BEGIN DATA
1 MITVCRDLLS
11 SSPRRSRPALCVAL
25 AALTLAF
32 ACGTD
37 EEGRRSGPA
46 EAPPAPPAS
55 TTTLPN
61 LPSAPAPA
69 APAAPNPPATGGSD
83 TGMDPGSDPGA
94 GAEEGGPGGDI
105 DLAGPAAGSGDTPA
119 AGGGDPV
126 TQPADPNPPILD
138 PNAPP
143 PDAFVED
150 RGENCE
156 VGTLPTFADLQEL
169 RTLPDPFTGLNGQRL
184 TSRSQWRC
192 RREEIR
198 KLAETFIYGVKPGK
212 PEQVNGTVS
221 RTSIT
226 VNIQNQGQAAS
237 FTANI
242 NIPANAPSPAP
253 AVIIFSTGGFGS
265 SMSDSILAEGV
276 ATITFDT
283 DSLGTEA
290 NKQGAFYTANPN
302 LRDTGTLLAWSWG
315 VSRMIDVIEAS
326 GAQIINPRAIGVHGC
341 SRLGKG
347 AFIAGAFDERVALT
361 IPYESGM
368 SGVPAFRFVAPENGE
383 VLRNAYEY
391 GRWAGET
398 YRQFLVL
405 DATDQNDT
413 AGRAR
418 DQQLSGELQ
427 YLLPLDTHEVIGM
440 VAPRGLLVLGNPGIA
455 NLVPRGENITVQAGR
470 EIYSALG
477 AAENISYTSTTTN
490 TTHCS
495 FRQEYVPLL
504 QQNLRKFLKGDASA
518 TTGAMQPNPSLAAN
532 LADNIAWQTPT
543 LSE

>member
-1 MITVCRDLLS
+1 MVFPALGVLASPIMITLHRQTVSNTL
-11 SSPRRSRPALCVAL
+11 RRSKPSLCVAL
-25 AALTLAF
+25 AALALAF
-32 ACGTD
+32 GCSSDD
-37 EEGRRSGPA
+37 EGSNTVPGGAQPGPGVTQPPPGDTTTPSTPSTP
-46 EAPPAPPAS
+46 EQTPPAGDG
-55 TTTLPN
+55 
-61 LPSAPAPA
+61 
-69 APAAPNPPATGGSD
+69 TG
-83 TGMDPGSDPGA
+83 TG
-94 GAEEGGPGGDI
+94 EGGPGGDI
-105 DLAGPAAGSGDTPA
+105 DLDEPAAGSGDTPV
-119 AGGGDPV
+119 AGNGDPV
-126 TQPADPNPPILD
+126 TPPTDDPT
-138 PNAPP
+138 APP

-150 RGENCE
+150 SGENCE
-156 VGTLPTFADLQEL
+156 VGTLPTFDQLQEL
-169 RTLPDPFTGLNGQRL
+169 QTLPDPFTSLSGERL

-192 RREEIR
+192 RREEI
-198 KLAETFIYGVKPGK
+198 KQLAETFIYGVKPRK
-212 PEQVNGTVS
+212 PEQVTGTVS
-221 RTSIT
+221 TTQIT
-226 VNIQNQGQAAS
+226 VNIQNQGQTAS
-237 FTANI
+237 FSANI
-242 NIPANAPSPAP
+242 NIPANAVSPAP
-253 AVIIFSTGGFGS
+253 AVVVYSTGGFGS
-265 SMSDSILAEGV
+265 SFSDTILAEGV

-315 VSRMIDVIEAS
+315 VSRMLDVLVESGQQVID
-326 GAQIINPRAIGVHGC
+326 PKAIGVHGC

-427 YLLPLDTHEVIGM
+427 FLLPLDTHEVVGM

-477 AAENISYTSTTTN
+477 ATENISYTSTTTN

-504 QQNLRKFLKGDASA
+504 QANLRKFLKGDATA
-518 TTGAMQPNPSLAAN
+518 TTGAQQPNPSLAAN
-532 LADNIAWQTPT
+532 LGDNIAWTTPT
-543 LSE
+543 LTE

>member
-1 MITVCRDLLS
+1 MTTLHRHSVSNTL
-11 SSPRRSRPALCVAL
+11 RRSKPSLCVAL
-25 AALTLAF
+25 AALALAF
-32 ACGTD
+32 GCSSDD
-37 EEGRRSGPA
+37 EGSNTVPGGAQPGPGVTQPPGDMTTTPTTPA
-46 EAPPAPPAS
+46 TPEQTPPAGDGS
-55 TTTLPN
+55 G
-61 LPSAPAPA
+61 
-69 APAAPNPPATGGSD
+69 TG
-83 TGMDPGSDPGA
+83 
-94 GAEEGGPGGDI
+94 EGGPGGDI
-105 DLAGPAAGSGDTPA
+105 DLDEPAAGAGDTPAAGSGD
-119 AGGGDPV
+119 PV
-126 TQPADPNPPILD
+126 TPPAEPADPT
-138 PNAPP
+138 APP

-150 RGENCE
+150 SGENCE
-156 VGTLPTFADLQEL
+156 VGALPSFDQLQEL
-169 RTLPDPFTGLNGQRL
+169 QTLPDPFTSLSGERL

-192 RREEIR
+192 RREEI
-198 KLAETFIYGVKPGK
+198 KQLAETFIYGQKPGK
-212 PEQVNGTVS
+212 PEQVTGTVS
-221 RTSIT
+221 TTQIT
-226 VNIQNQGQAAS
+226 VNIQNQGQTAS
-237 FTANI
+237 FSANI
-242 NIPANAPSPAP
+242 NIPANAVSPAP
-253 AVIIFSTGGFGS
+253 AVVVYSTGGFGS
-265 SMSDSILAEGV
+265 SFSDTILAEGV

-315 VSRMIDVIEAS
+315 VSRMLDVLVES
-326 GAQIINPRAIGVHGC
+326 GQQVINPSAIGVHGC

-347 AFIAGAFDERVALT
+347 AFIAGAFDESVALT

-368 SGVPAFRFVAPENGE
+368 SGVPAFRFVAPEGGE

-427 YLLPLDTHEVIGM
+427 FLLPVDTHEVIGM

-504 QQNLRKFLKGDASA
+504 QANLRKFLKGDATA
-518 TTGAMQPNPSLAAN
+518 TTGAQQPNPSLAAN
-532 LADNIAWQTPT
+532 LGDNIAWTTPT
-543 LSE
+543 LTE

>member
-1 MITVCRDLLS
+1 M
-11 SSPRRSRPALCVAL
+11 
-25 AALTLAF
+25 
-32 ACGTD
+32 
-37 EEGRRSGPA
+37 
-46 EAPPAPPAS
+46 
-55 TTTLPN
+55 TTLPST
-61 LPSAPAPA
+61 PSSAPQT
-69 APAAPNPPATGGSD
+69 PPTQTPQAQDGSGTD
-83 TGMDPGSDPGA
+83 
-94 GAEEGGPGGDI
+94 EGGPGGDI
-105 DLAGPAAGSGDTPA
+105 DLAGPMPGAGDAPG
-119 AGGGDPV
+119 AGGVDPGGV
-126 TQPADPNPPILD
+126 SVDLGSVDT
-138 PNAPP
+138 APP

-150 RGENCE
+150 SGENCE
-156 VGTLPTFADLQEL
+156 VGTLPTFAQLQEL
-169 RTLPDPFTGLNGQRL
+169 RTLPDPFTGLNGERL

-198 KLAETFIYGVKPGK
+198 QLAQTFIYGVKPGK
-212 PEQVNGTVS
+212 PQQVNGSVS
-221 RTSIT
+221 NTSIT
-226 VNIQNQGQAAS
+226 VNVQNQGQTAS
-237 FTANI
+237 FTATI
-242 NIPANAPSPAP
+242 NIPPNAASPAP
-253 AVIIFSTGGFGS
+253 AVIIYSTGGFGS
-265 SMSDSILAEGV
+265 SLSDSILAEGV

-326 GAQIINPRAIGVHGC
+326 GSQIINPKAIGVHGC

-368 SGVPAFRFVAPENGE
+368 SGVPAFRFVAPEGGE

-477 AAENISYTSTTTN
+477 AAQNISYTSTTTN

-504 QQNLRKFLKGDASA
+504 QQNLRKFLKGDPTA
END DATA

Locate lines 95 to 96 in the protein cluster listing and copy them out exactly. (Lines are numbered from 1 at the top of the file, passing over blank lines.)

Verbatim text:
+192 RREEI
-198 KLAETFIYGVKPGK